The Marlins, who have already added second baseman Jonathan Villar, are looking for run-producing bats. They believe their young rotation is going to improve and they want to score more runs to help them along. The Marlins hit 146 home runs last year, and in an era of power, that’s not enough. Plus, they scored an NL-worst 615 runs in 2019.

In the American League East, the Orioles will gather as many prospects as possible. After trading starter Dylan Bundy to the Angels, could reliever Mychal Givens be next on the block? It’s likely.

The Yankees are bidding for either Cole or Strasburg. They need rotation help, given that James Paxton and Luis Severino are the only two stable starters.

The Red Sox are trying to get under the luxury tax of $208 million, so it could be a year where the they are involved in tons of rumors, trying to get rid of players with big contracts. And Mookie Betts, an MVP-type player eligible for free agency after 2020, could go in a trade.

The Blue Jays like their young foundation of Vladimir Guerrero Jr., Bo Bichette and Cavan Biggio, but they need a starting pitcher. They’ll probably spend in the mid-range level and look at Dallas Keuchel and Bumgarner.

Bumgarner, 30, made 34 starts with 200-plus innings in 2019 after two seasons of injuries knocked him off the radar. In 2017, he injured his shoulder and ribs in a dirt bike accident. In 2018, he broke a finger when a spring training line drive nailed him.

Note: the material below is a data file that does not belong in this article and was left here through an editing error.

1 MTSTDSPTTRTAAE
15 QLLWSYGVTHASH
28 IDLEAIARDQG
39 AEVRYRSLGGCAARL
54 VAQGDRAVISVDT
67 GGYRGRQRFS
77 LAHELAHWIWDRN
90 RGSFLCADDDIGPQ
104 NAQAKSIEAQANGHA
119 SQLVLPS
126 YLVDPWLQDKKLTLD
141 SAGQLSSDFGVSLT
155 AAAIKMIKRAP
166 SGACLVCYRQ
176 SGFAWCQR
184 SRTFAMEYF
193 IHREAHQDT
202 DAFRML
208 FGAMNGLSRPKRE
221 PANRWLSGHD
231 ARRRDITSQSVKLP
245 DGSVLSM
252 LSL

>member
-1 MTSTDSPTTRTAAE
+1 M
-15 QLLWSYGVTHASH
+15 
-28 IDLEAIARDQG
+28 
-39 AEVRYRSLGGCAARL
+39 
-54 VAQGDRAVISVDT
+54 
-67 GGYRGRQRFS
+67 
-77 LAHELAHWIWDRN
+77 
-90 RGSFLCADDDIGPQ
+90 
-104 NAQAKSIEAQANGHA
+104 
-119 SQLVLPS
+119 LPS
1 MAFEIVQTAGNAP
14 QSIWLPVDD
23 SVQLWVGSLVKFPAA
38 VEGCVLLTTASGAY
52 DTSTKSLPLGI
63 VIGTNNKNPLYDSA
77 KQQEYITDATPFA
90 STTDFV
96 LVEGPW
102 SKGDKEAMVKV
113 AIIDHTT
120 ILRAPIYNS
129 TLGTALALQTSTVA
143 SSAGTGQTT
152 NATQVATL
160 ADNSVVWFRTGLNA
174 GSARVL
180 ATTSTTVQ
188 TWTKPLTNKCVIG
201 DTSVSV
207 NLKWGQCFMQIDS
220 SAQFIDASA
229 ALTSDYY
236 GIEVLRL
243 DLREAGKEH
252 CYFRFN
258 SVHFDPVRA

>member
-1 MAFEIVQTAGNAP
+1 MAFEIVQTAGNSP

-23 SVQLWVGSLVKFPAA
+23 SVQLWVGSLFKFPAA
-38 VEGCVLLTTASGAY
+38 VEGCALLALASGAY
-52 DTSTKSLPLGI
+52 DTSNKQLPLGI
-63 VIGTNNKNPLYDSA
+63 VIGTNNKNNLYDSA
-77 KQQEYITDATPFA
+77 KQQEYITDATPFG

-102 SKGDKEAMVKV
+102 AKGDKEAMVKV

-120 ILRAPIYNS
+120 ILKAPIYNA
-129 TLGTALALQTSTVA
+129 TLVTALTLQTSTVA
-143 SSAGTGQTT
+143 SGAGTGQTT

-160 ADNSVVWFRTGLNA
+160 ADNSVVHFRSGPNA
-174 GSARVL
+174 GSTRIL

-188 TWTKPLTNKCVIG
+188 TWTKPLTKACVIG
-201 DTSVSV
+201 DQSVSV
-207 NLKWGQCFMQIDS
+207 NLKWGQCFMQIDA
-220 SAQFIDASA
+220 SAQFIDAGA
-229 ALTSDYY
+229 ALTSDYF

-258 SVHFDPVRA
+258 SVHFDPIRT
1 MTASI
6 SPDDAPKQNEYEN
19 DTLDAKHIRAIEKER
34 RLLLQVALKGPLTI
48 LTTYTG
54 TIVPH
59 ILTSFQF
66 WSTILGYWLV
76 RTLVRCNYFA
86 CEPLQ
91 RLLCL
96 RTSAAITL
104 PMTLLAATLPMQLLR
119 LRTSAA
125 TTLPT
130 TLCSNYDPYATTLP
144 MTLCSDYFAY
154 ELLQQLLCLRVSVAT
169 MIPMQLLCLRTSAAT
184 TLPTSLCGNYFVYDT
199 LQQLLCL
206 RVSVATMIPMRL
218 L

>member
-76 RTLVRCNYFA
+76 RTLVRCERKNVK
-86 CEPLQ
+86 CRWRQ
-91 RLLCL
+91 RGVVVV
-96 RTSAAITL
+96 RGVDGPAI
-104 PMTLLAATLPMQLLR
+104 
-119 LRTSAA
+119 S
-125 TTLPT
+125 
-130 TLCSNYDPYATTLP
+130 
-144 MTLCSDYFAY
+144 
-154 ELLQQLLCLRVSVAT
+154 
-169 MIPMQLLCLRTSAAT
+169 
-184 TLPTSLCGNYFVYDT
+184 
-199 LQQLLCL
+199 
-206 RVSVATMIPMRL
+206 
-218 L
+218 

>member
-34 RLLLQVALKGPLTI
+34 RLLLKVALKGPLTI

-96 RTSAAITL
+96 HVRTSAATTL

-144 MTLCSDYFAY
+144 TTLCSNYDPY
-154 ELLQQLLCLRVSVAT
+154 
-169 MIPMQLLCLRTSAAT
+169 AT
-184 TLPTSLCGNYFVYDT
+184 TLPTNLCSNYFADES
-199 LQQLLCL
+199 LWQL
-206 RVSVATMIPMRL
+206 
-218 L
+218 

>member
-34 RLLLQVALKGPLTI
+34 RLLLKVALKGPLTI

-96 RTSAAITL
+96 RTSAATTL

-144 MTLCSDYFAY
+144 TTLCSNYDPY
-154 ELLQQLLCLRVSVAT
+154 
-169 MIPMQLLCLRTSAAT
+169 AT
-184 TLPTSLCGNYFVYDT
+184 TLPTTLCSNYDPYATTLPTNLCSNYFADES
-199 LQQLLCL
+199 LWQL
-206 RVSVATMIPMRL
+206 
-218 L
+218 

What’s interesting is how many teams from the NL Central and AL Central are in the bidding for Bumgarner. The Twins, White Sox and Reds each have interest, as well as the Angels, Blue Jays, Rangers and Astros. They are all making pitches to the pitcher with four All-Star appearances and three top six finishes in the NL Cy Young voting, along with his three World Series rings with San Francisco.

Bumgarner says he wouldn’t mind returning to the Giants, even if they have an aging roster and bloated payroll that includes Buster Posey, Brandon Belt, Johnny Cueto and Evan Longoria.

In addition to Betts, the biggest All-Star players that could be on the block are Indians shortstop Francisco Lindor and the Cubs third baseman Kris Bryant.

Cleveland is in a typical Winter Meetings predicament with Lindor.

The shortstop market is not robust, so that might make it difficult to trade Lindor, a free agent after 2021.

Sign Lindor for what he’s worth? Indians fans can forget that.

Indians management is saying that it expects Lindor to be in the Indians’ starting lineup when next season begins. With Lindor - not to mention a healthy Corey Kluber in the rotation - the Indians could overcome the defending AL Central champion Twins.

The White Sox are improved, but not enough. The Royals and Tigers aren’t close to contention.

The only way the Indians trade Lindor is if they get the type of return they received when they traded pitcher Bartolo Colon to Montreal in 2002. Back then, they got outfielder Grady Sizemore, infielder Brandon Phillips and lefty Cliff Lee for Colon.

Given the slow shortstop market, and that the Indians have time before Lindor’s free agency kicks in, the Indians will likely wait.

And non-moves like that will slow the Winter Meetings. Although it will not slow the speculation.